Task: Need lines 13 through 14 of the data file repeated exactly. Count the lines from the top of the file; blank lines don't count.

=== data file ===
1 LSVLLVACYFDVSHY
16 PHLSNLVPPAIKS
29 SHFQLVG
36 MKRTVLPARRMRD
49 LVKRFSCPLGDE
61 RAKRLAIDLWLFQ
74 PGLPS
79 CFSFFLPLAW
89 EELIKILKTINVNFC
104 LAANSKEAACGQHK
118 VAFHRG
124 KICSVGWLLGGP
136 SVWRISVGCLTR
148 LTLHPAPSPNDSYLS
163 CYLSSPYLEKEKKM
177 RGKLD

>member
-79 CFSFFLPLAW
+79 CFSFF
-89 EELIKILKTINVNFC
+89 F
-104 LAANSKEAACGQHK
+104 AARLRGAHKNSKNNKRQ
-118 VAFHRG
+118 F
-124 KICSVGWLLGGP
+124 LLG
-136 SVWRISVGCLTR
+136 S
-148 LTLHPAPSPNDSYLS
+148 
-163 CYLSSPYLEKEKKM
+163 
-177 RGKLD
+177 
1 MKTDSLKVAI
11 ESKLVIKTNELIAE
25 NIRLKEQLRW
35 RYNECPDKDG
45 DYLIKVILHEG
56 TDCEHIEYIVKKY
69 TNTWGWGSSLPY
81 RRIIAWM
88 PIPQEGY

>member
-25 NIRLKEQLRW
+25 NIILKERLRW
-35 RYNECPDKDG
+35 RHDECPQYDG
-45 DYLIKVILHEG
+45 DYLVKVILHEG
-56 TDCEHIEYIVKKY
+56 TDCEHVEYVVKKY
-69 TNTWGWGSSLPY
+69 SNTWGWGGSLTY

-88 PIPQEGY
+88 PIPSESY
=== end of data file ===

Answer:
136 SVWRISVGCLTR
148 LTLHPAPSPNDSYLS